Fundamentals 8 cover

Fundamental Statistics for the
Behavioral Sciences
8th edition

David C. Howell

Using LazStats--Part 1


Downloading the Software

Go to and select LazStats from the list of programs on the left. (If you have a Mac, there is a Mac version that you can easily find with an Internet search.) On the page that comes up, click on LazStatsWinSetup.exe . That will open a window that asks if you would like to save the file, at which point you click on "Save File." That will immediately load the executable copy of LazStats to your machine. You can click on that and then tell it where you would like it to install the program. I installed mine in the Program folder, but you can store yours wherever you please. That is all there is to it. As soon as the program is installed, you can go to the appropriate folder and open the program by double clicking on it.

Getting Data

Most of the time you will want to run a data file that has already been created. For example, you might load the data for Table 3.1 in the text. I will assume that you want to load that file. The way that I would do it is to open up your Web browser and go to You can scroll down that page until you see the entry for Tab3-1.dat. Click on that link and the file will open for you on your screen. Now just go to the File menu, click on Save Page As, and select a destination. I would suggest that you create a folder on your computer that will hold all data files. That is all you need to do.

Reading Data into LazStat

You are now ready to read the data into LazStats. Just start LazStats as usual. To get LazStats to read the data. go to the Files menu and select "Import File of Type Tab separated." You need to specify that the data are tab separated because that is the way that I created all of the data files. You will be asked if the variables labels are included in the file, and you should click "OK." That will open another window that will be disappointingly empty. It really isn't empty, but it is only showing files that have a "tab" extension. The file you want is named Tab3-1.dat, not, so it doesn't show up. Just click on the box for "files for type" and select "all files." Now any file that you had saved in that directory will appear, and you just scroll to the one named Tab3-1.dat. When you click on that, the LazStats window should show all of the data--600 lines and 7 columns. Now you are ready to get to work. If you want to save this file for later use you coould save it as "Tab3-1.laz," but I don't usually bother. (However, I do recommend reading their Help file about the Grid. There is a bunch of useful information about applying labels for your variables, changing the kind of variables there are, etc.)

A Word of Warning

In my experience, not everything will run as smoothly as you would like. You may get odd error messages, something you ask for doesn't appear--or, even worse, appears occasionally, and so on. Don't get all upset--it probably isn't your fault. I have spent my life writing programs, and I know how difficult it is to get everything perfectly set. Sometimes errors just creep in. Don't yell at the author, I assume that he tried really hard, and he does write quite sophisticated programs. Just plod ahead. Often the best thing to do is to close the program and restart it. And you can always go to his help screens if you have a problem. If you really like to play, you can download the Pascal source code from his web site and read that.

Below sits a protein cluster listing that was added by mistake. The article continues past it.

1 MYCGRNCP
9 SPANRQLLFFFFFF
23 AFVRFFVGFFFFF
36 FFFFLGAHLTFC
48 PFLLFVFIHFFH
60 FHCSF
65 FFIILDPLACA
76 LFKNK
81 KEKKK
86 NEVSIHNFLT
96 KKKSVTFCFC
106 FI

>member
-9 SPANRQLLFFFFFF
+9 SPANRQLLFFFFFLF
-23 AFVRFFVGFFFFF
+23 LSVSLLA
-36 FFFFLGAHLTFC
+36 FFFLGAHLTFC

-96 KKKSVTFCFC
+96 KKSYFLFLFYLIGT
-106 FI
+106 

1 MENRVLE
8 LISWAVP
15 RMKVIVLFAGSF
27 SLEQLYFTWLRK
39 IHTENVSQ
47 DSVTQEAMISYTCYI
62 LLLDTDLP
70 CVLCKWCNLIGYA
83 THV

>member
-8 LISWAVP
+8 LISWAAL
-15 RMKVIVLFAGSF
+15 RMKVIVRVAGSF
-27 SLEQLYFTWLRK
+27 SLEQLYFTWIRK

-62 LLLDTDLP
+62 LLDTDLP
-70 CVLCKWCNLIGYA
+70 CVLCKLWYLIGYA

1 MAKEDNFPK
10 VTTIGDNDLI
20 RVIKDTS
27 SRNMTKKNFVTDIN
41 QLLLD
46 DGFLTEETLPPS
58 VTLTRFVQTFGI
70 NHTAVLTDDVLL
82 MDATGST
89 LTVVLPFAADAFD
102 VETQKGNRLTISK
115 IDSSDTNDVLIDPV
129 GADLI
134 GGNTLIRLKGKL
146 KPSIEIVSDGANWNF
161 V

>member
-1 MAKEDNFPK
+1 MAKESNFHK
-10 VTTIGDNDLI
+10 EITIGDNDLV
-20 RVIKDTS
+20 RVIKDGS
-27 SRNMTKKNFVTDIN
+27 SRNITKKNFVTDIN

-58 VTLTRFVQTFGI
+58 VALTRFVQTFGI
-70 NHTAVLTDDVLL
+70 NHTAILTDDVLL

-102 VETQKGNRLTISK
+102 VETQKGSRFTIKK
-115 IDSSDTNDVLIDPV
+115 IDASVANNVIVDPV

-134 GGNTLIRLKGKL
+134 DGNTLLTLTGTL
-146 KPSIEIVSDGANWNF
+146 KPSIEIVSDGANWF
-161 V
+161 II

Plotting the data and looking at Frequencies

We will start by looking at what shape the distribution of data takes. First I want to create a simple frequency distribution, but to do a good job of doing that we need to also ask for a histogram, which we want anyway. To get a histogram from LazStats, we go to "Analyses/Descriptive/Frequency Analysis." We get the window shown below.

To get a histogram, we not only need to click on the "Histogram" button, but we also need to specify what the bars will look like. So click on the 2D Vertical Bars button. I suggest that you don't click on "Plot Normal Distribution." When you click OK you will see the following dialog box.

For RTsec our numbers run from .72 to 4.42. If we take the default interval size in that box, we would only have 5 intervals--(0-1, 1-2, 2-3, 3-4, 4-5), which would not be very informative. So I will ask it to use an interval width of 0.25. But after I type that width, I need to hit "Enter", which will calculate the number of intervals that will be produced. Then click on OK. You will see a tabulated frequency distribution, but you won't yet see the histogram you expect.

That's OK, we'll get there. First notice the frequency distribution that you have printed out. You will see that the interval of 0.72 - 0.97 has 64 observations, while the interval 1.22 - 1.47 has 134. The distribution rapidly tappers off after that, giving us a positively skewed distribution. If you just click on "Return," a very colorful histogram will appear.

It is obviously, as we saw in the frequency distribution, that the distribution is very positively skewed.You can save that image if you want. You might think that you will see a normal distribution (see Chapter 6) if you ignored my advice and clicked on Normal Distribution Plot, but no such luck. I don't get one. Although the "Help" menu brings up quite a good help page, it doesn't say anything about this. (Ahhh!! If you look closely at his Pascal source code you see that you can only get the normal distribution if you ask for 3D bars. And you certainly don't want to be guilty of plotting two-dimensional data in three dimentions. Yuk!!

You can read more about using LazStats by going to the second page on LazStats.

Last revised 1/7/2013